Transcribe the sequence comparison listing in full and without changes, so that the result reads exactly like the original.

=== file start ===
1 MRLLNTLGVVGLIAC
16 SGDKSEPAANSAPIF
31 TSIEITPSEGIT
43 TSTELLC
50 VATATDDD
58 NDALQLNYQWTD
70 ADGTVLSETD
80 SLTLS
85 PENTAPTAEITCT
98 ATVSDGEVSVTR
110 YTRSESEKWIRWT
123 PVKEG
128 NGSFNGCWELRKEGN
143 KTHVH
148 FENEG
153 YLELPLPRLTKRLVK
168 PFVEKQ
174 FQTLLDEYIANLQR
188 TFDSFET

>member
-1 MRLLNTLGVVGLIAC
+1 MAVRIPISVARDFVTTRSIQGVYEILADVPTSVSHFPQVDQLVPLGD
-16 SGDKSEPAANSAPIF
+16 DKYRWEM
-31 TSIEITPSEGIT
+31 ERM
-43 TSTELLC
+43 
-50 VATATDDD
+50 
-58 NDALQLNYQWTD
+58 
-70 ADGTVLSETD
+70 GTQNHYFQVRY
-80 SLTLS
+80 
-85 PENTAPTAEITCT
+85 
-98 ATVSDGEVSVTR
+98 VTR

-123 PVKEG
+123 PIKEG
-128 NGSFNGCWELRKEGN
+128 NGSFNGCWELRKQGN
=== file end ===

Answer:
1 MRLLNTLGVVGLIAC
16 SGDKSEPAANSAPIF
31 TSIEITPSEGIT
43 TSTELLC
50 VATATDDD
58 NDALQLNYQWTD
70 ADGTVLSETD
80 SLTLS
85 PENTAPTAEITCT
98 ATVSDGEVSVTR
110 YTRSESEKWIRWT
123 PVKEG
128 NGSFNGCWELRKEGN
143 KTHVH
148 FENEG
153 YLELPLPRLTKRLVK
168 PFVEKQ
174 FQTLLDEYIANLQR
188 TFDSFET

>member
-1 MRLLNTLGVVGLIAC
+1 MAVRIPISVARDFVTTRSIQGVYEILADVPTSVSHFPQVDQLVPLGD
-16 SGDKSEPAANSAPIF
+16 DKYRWEM
-31 TSIEITPSEGIT
+31 ERM
-43 TSTELLC
+43 
-50 VATATDDD
+50 
-58 NDALQLNYQWTD
+58 
-70 ADGTVLSETD
+70 GTQNHYFQVRY
-80 SLTLS
+80 
-85 PENTAPTAEITCT
+85 
-98 ATVSDGEVSVTR
+98 VTR

-123 PVKEG
+123 PIKEG
-128 NGSFNGCWELRKEGN
+128 NGSFNGCWELRKQGN